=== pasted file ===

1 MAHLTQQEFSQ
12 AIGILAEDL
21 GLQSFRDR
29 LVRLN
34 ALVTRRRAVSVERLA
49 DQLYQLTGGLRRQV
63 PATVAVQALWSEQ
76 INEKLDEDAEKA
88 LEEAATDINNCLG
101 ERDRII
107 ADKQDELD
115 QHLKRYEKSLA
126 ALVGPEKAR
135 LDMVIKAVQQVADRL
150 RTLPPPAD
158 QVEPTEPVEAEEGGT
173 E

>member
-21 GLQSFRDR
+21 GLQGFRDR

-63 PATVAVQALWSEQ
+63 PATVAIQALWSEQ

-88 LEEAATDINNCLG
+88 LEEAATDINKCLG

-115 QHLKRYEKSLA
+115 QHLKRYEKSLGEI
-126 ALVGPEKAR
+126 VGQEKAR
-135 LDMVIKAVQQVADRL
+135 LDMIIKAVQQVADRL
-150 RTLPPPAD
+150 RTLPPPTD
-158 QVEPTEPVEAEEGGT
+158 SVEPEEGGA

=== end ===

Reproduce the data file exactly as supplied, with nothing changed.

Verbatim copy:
1 MAHLTQQEFSQ
12 AIGILAEDL
21 GLQSFRDR
29 LVRLN
34 ALVTRRRAVSVERLA
49 DQLYQLTGGLRRQV
63 PATVAVQALWSEQ
76 INEKLDEDAEKA
88 LEEAATDINNCLG
101 ERDRII
107 ADKQDELD
115 QHLKRYEKSLA
126 ALVGPEKAR
135 LDMVIKAVQQVADRL
150 RTLPPPAD
158 QVEPTEPVEAEEGGT
173 E

>member
-21 GLQSFRDR
+21 GLQGFRDR

-63 PATVAVQALWSEQ
+63 PATVAIQALWSEQ

-88 LEEAATDINNCLG
+88 LEEAATDINKCLG

-115 QHLKRYEKSLA
+115 QHLKRYEKSLGEI
-126 ALVGPEKAR
+126 VGQEKAR
-135 LDMVIKAVQQVADRL
+135 LDMIIKAVQQVADRL
-150 RTLPPPAD
+150 RTLPPPTD
-158 QVEPTEPVEAEEGGT
+158 SVEPEEGGA